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How to get the most out of your study breaks

Turn study breaks into life breaks

Much has been written about the restorative powers of taking a study break to exercise, breathe deeply, be mindful or simply step outside. Sunlight and good, old-fashioned fresh air are known to lift the spirits. However, there’s a host of other spare-time activities that are proven boosters of mood, motivation and performance: mental states that will aid your study too.

First, silence those digital intrusions

Ring, beep, ping and tone no more… well, at least for an hour. Deactivate the alerts on all telephones, tablets and anything else that produces electronic noise pollution. Do it before you focus upon any of the below.
Research published by the official journal of the British Cardiovascular Society shows that two minutes of silence is more calming than listening to meditative music, and it can reduce blood pressure.

Tasks with benefits

Many task-oriented hobbies have a string of benefits. Some therapists advocate clearing and quietening the mind through the simple repetitive, physical and mental practice of colouring patterns in books. Neuropsychologists claim it can change heart rate and brainwaves. The mechanics of knitting or crocheting can have the same effect. Model making, cooking and playing video games are other activities that facilitate calm through concentration, creativity and coordination. They involve doing things in the right order, making the right choices and monitoring your progress – so have cognitive benefits too.
Model making, cooking and playing video games are other activities that facilitate calm through concentration, creativity and coordination. They involve doing things in the right order, making the right choices and monitoring your progress – so have cognitive benefits too.
Gardening has the above plus it’s a fabulous way to have routine contact with the natural world. Planting, pruning, watering and weeding are nurturing and require responsibility for other life. That can be a joy.

Absorbing yourself in the worlds of others

Few things broaden the mind more than delving into different realms. The process is relaxing as well as enlightening.
It’s very difficult to read fiction and do other things at the same time so reading is truly mindful. You need to sit and relax to start doing it. A great way to escape the trials and tribulations of everyday life is to get lost in someone else’s fiction. Focusing upon the concerns of others relaxes, enhances problem-solving, contextualises knowledge and boosts emotional intelligence.
If reading is not for you, there are other ways of becoming part of someone else’s universe – through other fictional forms such as watching films or radio plays, of course. However, an activity such as birdwatching serves the same purpose. Observe how birds nest, swarm and take note of their markings and colours.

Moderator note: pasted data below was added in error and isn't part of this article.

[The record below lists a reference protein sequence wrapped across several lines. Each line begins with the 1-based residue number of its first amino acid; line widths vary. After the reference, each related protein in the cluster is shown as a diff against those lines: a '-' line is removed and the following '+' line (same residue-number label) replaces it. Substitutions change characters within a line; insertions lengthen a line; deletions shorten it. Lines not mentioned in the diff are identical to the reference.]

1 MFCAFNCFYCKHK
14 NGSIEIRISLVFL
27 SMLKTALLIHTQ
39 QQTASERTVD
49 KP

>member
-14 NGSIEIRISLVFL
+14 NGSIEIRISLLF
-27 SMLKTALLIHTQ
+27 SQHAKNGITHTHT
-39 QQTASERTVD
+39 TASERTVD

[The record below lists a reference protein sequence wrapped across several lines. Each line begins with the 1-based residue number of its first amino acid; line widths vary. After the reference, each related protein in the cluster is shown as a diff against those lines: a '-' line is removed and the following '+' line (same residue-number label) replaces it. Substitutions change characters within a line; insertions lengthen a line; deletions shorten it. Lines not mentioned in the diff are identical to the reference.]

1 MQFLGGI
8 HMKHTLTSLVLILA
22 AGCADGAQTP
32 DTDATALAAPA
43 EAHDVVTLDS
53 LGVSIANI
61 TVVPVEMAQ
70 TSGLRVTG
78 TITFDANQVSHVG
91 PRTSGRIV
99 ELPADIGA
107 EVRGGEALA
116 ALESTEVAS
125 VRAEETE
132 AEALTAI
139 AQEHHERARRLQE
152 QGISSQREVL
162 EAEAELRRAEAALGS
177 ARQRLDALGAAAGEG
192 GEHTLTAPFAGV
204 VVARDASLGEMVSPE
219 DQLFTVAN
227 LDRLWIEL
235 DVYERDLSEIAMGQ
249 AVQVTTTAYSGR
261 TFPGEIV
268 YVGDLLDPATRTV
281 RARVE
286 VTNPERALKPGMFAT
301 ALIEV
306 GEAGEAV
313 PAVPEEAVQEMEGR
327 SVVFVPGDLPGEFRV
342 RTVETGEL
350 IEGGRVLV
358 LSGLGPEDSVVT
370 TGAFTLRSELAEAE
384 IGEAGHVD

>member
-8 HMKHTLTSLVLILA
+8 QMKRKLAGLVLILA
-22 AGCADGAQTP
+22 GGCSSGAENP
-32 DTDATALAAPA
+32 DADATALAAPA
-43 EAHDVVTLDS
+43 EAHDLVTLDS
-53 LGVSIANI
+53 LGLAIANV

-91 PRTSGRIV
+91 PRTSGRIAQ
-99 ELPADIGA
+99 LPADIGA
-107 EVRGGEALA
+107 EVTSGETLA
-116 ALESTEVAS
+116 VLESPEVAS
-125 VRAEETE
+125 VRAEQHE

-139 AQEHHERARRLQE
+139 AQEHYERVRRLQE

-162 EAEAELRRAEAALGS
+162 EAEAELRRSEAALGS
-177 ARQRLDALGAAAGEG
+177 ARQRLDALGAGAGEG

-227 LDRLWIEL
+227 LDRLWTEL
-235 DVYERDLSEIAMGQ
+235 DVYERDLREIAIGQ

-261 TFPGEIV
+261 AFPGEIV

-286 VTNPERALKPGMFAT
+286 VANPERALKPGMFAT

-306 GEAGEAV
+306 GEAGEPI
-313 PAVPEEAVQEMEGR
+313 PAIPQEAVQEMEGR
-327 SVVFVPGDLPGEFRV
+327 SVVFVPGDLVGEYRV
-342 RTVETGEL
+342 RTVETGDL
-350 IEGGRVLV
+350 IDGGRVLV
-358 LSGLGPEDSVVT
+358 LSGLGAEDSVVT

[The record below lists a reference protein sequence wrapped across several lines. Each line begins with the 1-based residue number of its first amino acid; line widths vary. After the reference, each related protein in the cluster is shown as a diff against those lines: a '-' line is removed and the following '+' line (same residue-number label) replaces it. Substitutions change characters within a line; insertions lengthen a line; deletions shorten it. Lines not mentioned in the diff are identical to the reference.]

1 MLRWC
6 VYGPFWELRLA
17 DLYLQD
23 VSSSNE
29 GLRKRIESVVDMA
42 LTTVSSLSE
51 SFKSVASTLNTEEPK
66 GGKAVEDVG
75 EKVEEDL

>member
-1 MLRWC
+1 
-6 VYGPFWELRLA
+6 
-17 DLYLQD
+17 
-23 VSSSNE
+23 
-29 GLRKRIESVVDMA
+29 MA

Express yourself

Psychologists and creative writers alike recommend freewriting – the act of sitting down with a blank sheet of paper and writing whatever comes into your head for 5 to 10 minutes without stopping. At first, this can feel a little odd but it’s a wonderful way of being creative and of expressing yourself without self-judgment. The key is to write without pause.
Don’t stop to monitor what you write or correct grammar or edit in any other way. Freewriting is used by professional writers as a warm-up technique and was popularised as a therapy for silencing your inner critic and dealing with trauma. But it’s now entered the mainstream.
Painting can bring all sorts of wonders depending upon how you approach it. It can be the visual equivalent of freewriting or a more focused activity if – for instance you’re working from a photograph. Either way, it’s a great way to get “you” down on paper or canvass. Sculpture can be even more mindful as it takes many steps to create a work.
Dancing, acting and playing a musical instrument require mastering routine, setting targets, dedication, memory, motor skills as well as abilities in story-telling and the ability to enter the lives of others. These are superb competencies – not just for leisure time but for your career and the rest of life.
You may want to publish your performance, and that’s ever easier online – or go one step further and launch your own amateur radio show where you’ll also learn about scheduling and responding to audience stats.

If performance art is not to your liking, you might like to mould your creative forces through some home décor instead.

Learning and strategy

Develop yourself through learning new things and playing brain games.

Learning new subjects and skills can be self-directed – through your own reading and viewing – or it can be guided by others. Whether you’re learning a new language or enrolled on a self-help course, equipping yourself with new competencies can be a great morale booster.
Brain teasers and games such as chess, crossword puzzles and Sudoku strengthen the brain’s neuroplasticity – its ability to create and rewire its synaptic connections and neural pathways. This can translate into increased mental resilience.
You might also want to track and celebrate your cumulative learning in other words to journal EVERYTHING you learn – and integrate your knowledge throughout everything you do. This can be very powerful.

And don’t dismiss the benefits of daydreaming, which can also tap into your creative side.

Finally, don’t forget that relaxing bubble bath.

Remove yourself from the hurly burly of your shared living environment and have a good soak. And if you live by yourself, don’t deny yourself the pleasure of a leisurely bath. There’s always something to close the door on before you wash away your concerns.

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